It is definitely a curious case… that is, of course, The Curious Case of Benjamin Button. Born an old man, but dies as a baby. This remains in the fictional part of the library because it’s impossible- it defies the laws of science.
Although many may wish that they were younger- or felt younger -I don’t believe the life of Benjamin Button is one which is generally desired. Although he became younger, his age eventually led to a decrease in the quality of his life. So, although different in some ways, Benjamin was truly still subjected to the basic and fundamental laws of science–just like us.
You see, Benjamin Button’s life ended just like anyone else’s- a gradual loss of social intelligence, memory, and most of that which was previously known to him.
However, perhaps the more beneficial parts of Benjamin Button’s life can take effect in our’s, as well. For example, maybe the improved social intelligence, memory, knowledge, etc. that Benjamin at first experienced, can be “glorified” and/or enhanced in our life as well within the realm of sound science!
What do I mean by this?
Let me tell you!
Scientists and medical researchers are now beginning to coin the term “super-agers.”
This new term is generally defined as someone with either the physical or mental capabilities of someone much younger than them.
There are multiple ways that scientists believe may lead to a “super” aging ability. But first, it’s important to know why we should study this subject further. Other than the obvious fact that everyone wants to live a longer life and have the look and brain of someone far younger, there are also more practical reasons for further research into this ground-breaking topic.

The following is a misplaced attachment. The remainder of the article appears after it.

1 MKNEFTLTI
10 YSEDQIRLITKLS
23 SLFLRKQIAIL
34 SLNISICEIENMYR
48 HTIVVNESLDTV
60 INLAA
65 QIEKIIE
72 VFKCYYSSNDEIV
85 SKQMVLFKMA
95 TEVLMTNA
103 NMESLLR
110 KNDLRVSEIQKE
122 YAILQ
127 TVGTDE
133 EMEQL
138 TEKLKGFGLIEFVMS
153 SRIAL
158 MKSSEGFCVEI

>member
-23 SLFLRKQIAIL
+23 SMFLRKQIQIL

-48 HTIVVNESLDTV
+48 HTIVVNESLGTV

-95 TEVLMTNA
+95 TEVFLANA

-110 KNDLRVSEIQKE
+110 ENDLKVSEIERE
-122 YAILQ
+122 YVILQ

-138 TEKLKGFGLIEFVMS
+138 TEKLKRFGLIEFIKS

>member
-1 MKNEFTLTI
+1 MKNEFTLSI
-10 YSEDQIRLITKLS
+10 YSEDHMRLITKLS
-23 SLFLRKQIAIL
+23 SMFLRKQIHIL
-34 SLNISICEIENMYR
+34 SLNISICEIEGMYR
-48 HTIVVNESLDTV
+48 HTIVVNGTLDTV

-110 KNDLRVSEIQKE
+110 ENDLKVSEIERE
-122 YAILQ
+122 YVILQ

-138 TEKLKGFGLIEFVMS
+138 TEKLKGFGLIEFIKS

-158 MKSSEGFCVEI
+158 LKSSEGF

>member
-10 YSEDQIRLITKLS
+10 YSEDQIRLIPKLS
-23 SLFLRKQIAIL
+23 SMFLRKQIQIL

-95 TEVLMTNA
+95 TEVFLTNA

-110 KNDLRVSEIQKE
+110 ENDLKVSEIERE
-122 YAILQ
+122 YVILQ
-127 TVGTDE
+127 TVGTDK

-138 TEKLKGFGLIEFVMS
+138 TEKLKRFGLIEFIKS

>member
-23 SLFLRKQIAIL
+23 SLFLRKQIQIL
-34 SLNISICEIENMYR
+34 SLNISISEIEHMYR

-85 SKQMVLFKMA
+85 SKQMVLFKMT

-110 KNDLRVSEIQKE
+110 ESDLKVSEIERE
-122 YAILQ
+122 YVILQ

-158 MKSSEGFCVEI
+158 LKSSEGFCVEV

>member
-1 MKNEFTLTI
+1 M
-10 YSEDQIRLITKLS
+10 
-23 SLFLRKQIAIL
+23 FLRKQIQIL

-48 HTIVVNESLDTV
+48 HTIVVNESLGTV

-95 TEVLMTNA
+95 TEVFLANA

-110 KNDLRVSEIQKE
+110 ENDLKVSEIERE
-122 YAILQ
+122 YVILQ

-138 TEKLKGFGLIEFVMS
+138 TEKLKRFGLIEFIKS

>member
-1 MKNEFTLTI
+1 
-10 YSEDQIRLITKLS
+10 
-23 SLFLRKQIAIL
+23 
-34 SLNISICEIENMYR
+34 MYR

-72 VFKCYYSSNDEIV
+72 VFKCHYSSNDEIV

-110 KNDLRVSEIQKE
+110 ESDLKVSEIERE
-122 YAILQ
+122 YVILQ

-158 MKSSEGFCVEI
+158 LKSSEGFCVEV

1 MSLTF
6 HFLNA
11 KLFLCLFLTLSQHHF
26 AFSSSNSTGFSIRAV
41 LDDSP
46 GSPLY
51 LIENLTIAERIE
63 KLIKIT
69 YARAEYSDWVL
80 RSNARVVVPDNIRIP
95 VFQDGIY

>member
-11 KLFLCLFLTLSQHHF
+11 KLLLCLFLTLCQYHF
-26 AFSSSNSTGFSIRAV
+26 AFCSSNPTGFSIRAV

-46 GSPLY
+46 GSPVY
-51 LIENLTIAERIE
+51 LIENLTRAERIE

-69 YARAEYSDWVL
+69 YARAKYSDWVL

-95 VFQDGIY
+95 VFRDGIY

According to medical doctor and director of the Alzheimer’s Disease Research Center at the University of Pittsburgh, Oscar Lopez, “The number of people living after age 90 is going to be huge. We need to know very fast how we can help these people live healthy.” In other words, with life expectancy ever increasing, scientists are now concerned with how to make those extra years that we’ll now possess, full of both physical and mental health.
So, now that we answered why this research matters, let’s look at the methods and ways we can become super-agers.
Thanks to Dan Buettner, an explorer, award-winning journalist and producer, and a New York Times bestselling author, we have an idea of what it takes to age amazingly. Buettner teamed up with National Geographic to locate and identify five “Blue Zones.” These zones were home to the highest percentage of the world’s longest-lived people. Also, it’s interesting to know that many diseases- cancer, cardiovascular disease, diabetes, etc.- were rare in these zones as well. The five zones identified were Nicoya, Costa Rica, Okinawa, Japan, Sardinia, Italy, Ikaria, Greece, and Loma Linda, California.
Six common dietary and lifestyle practices were noticed among these communities (as listed by WebMD, “Longevity Secrets of ‘Super Agers'”):
- A plant-based diet including beans, whole grains, veggies, nuts, etc. (the Sardinians also would engage in drinking moderate amounts of red wine and ate a lot of pecorino cheese, which is high in Omega-3 fatty acids)
- Felt a sense of purpose
- Belonged to a faith-based community
- Took daily naps and/or resting time
- Didn’t overeat and consumed relatively small portions
- Took advantage of opportunities for natural movement, i.e. walking, herding, gardening, etc.
This study has now morphed into a project known as the “Blue Zones Project” in which communities are adopting exercise and healthier dietary lifestyles. Communities who have taken on this project are beginning to see similar results as those located in the original five Blue Zones.
However, what about the brain? All these physical aging improvements are great, but what about keeping the mind sharp? Well, interestingly enough, medical doctor Claudia Kawas, has been researching whether exercise and diet can affect brain health, too. What she found was astounding! Kawas and her researchers believe that they have discovered a connection between a thriving heart and a lower chance of dementia. Additionally, many of her subjects have one or more things in common with the communities in the five Blue Zones. The subjects attended religious services weekly and…
For the rest of the research on how to have both physical and mental super-aging click here: How To Be A Super-Ager (Part 2)